from The American Heritage® Dictionary of the English Language, 4th Edition
- transitive v. To kill (plants, for example) by exposing to extremely cold winter weather.
- intransitive v. To die from exposure to cold winter weather. Used especially of plants.
- n. Death, as of plants, resulting from exposure to winter weather.
from Wiktionary, Creative Commons Attribution/Share-Alike License
- n. The mortality resulting from lethal wintry conditions among a human, animal, and/or vegetal population.
- v. To kill by the conditions of winter, especially the effect of the cold, freezing.
- v. To die from the above effects of winter conditions.
from the GNU version of the Collaborative International Dictionary of English
- intransitive v. To die as the result of exposure to the cold of winter.
- transitive v. To kill by the cold, or exposure to the inclemency of winter.
from The Century Dictionary and Cyclopedia
- To kill by cold in winter: as, to winter-kill wheat or clover.
Still, heavy winterkill in some regions—estimated at 16% in the key Volga region—and delays to spring plantings mean many observers remain cautious about Russia's output.
Also, I don't know if it has affected the lakes in Manitoba, but the harsch winter severly rose the number of fish decimated due to winterkill in ND, and it could be a factor where you are headed.
Lower water levels, which reduce under-ice water volumes and increase the likelihood of winterkill, could possibly counteract this effect.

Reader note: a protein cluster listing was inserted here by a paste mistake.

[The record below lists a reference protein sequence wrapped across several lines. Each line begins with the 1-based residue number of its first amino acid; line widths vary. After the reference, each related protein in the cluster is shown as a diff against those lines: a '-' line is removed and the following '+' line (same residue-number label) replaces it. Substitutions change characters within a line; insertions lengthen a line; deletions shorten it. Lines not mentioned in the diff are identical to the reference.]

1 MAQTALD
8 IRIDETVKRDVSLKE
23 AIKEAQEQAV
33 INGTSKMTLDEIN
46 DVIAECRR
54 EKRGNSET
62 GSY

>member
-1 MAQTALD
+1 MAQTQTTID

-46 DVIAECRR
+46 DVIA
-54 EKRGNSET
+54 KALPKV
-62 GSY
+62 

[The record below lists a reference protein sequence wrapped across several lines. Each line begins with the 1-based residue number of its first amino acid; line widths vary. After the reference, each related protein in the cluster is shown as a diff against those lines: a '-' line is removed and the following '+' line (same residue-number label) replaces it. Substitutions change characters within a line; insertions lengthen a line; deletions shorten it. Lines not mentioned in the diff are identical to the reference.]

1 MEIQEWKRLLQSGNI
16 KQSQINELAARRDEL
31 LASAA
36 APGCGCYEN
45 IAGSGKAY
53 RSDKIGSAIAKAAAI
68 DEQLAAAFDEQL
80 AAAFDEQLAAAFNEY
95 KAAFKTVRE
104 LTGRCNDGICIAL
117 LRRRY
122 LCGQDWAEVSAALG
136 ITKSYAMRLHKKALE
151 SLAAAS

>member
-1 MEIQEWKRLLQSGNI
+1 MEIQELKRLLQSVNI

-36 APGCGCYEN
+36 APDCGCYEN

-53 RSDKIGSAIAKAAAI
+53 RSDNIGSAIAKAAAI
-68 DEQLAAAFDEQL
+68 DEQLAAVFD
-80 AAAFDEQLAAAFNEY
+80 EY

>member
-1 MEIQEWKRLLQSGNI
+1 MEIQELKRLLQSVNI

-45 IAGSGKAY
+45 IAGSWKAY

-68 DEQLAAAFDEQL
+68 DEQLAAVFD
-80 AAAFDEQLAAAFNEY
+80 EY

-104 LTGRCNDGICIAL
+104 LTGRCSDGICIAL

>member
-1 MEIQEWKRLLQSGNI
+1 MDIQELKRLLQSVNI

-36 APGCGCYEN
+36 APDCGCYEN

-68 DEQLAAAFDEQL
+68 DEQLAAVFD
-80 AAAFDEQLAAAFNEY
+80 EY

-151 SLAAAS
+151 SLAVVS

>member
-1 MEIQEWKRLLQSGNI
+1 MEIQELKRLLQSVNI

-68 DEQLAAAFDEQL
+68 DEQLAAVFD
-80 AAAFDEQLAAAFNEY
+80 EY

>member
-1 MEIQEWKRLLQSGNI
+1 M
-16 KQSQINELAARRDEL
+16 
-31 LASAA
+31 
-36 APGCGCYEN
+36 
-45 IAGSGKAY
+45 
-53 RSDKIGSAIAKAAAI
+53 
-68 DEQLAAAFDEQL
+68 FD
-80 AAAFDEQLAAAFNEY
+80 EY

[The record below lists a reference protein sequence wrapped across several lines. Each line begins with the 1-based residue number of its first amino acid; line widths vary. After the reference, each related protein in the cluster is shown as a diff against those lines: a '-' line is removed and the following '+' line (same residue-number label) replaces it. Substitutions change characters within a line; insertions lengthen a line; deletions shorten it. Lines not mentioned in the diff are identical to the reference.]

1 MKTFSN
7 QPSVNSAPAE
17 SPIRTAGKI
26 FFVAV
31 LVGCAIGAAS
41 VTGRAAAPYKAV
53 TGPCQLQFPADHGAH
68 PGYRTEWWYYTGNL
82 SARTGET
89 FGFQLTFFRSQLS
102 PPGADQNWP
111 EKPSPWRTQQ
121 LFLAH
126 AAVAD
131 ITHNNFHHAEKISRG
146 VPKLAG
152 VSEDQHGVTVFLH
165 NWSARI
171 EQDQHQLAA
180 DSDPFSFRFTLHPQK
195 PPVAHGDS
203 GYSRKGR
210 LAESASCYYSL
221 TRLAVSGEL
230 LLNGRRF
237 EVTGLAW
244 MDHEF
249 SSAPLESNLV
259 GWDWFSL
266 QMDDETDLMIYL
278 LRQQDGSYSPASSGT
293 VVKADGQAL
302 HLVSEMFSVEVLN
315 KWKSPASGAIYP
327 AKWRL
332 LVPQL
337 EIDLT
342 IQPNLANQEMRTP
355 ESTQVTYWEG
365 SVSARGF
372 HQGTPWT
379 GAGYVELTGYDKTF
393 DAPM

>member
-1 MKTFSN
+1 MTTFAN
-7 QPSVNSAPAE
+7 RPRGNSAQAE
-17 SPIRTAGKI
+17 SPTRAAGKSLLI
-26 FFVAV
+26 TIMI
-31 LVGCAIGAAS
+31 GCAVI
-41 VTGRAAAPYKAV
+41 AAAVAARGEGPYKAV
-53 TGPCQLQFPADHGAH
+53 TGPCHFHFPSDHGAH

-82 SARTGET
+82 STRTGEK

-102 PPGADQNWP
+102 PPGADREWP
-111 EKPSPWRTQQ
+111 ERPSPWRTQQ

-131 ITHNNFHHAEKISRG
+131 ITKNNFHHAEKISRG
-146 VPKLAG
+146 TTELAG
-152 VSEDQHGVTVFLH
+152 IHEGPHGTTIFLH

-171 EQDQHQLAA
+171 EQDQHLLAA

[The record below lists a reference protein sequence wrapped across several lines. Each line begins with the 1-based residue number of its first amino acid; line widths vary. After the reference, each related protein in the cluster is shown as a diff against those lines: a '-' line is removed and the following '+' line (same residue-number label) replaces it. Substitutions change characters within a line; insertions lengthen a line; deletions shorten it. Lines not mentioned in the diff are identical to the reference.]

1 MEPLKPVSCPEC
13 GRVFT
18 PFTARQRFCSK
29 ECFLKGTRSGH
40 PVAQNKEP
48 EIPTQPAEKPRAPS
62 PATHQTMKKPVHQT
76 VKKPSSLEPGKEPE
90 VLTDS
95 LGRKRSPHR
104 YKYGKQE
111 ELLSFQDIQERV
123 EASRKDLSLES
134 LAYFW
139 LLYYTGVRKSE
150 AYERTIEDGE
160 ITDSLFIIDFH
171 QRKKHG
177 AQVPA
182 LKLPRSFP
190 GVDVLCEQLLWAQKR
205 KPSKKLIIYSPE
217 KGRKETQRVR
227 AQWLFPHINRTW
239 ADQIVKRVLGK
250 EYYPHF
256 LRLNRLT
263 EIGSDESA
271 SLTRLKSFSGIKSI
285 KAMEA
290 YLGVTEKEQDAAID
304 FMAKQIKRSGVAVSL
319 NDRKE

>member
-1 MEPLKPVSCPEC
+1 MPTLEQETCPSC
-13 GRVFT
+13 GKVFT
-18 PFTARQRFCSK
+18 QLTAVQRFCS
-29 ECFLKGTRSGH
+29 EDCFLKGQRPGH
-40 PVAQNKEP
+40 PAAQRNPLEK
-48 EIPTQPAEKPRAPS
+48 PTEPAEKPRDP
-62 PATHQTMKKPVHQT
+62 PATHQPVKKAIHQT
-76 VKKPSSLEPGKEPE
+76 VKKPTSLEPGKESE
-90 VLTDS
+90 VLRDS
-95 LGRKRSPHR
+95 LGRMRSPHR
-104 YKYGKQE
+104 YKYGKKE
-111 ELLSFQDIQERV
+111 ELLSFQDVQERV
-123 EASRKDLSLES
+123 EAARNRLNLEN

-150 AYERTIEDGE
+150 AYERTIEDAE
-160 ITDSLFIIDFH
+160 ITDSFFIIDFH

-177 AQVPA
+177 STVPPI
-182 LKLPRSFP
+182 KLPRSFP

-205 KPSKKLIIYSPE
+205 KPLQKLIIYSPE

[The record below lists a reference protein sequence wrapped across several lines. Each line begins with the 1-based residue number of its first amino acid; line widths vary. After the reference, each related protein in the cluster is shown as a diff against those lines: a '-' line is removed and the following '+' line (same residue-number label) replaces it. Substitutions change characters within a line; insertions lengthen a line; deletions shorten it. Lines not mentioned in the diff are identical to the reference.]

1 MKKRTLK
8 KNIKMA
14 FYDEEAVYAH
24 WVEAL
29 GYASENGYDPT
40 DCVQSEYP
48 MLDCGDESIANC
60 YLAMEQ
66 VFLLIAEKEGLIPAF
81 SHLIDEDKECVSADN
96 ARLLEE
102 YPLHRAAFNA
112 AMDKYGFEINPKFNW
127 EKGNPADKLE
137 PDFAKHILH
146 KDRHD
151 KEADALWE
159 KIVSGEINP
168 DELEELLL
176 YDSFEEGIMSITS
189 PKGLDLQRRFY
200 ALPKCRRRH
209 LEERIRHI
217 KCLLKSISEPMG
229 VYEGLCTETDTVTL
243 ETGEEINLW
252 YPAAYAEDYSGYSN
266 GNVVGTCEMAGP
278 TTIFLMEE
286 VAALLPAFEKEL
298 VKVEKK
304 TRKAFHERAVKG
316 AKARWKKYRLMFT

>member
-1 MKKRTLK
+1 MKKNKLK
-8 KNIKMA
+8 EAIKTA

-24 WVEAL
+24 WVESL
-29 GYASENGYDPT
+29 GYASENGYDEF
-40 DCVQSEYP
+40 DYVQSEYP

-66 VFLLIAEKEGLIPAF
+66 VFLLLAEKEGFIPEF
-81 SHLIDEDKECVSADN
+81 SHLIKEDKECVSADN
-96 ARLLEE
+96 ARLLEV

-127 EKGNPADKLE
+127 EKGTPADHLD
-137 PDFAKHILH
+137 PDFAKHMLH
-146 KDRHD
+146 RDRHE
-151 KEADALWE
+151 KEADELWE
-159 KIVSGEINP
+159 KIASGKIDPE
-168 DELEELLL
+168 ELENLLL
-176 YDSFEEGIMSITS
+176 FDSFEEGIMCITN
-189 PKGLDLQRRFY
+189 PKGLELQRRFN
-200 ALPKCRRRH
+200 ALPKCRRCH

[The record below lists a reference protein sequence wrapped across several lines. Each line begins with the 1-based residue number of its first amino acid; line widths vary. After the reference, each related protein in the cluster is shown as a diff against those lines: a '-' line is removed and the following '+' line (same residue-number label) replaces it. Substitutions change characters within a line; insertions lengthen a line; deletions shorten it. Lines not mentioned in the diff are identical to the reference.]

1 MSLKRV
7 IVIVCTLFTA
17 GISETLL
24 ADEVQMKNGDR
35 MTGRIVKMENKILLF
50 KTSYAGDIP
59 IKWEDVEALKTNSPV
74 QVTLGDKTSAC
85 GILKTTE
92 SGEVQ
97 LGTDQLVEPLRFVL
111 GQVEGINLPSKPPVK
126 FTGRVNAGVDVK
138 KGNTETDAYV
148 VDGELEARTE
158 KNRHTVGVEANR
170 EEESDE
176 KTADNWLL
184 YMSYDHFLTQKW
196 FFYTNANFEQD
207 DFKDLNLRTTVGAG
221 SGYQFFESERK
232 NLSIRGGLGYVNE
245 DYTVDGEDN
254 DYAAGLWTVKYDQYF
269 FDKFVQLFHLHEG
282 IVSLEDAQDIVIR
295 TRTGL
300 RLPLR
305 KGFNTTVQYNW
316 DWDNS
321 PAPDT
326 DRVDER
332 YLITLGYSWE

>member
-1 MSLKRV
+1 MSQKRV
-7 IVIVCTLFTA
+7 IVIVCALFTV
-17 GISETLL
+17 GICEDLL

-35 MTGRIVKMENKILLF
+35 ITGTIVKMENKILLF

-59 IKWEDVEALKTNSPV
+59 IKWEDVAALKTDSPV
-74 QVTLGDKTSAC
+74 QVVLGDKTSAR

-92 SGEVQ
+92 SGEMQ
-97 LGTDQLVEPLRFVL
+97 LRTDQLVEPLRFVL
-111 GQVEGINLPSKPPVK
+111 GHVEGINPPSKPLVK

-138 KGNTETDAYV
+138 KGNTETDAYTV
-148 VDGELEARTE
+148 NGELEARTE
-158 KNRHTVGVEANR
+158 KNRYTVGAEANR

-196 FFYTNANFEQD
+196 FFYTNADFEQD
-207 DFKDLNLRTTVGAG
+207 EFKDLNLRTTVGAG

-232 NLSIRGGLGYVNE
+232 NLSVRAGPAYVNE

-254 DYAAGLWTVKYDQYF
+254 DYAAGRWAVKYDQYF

In polar semi-deserts, nutrient addition generally had a negative effect on vascular plants, due to enhanced winterkill, but stimulated the growth of mosses , an effect opposite to that in low-arctic tundra.
As well, the ponds may be less hospitable to predatory fish because the dams are often located on small streams where winterkill conditions are common, the study suggests. posted by Chad Arment @ 12: 55 AM
Since most fish would not overwinter in lakes without oxygen, the variable period of autumn mixing prior to ice cover may be a deciding factor in the winterkill.
Amid the forecasts for cold weather, some market observers expressed concern that areas without snow cover could suffer from winterkill.
Private agricultural-weather firm Cropcast said some winterkill damage occurred last weekend in western Nebraska and the contingent areas in Kansas and Colorado "another bout of cold air appears likely during the next three mornings in many of the same areas."
Three hundred yards behind the house was a woods bordered with trees that were gray with dead leaves and the scales of air vines, as though the treeline had been matted with premature winterkill.
The sun burned like a flare on a marshy horizon that was gray with winterkill.
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